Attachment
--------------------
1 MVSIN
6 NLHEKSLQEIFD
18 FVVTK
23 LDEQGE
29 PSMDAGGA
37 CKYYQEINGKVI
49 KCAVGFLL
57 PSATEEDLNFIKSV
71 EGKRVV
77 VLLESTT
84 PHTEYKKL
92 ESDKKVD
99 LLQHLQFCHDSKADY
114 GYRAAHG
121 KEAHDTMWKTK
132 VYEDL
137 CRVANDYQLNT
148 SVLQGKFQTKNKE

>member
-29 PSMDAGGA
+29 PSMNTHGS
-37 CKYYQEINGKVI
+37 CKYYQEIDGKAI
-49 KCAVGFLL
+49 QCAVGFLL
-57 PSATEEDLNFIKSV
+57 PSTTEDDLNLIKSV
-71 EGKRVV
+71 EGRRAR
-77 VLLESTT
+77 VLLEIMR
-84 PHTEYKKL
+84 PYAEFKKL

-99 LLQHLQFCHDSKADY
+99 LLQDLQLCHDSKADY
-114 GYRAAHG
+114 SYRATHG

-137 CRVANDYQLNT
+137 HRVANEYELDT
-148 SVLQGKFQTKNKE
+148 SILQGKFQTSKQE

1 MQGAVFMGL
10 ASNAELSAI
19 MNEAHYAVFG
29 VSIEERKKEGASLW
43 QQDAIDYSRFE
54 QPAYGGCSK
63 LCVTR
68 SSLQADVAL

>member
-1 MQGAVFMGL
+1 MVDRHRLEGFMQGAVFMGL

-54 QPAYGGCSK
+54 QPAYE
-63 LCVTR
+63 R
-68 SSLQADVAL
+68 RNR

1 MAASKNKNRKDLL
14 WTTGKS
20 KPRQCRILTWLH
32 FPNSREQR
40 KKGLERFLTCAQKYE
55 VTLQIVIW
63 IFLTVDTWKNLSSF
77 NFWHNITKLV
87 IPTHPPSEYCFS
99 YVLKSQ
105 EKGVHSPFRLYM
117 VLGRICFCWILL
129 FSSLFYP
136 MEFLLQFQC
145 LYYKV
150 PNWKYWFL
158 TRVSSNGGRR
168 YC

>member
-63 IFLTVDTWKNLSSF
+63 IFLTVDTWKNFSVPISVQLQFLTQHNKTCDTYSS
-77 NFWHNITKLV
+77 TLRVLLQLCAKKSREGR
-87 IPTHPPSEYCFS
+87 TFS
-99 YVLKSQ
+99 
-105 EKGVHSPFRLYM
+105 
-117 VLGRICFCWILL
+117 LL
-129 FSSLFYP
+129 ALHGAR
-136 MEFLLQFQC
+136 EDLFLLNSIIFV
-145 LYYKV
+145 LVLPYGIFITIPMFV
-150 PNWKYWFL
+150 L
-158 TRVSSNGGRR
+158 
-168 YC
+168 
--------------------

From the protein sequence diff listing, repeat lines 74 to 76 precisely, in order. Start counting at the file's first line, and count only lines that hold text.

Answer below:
150 PNWKYWFL
158 TRVSSNGGRR
168 YC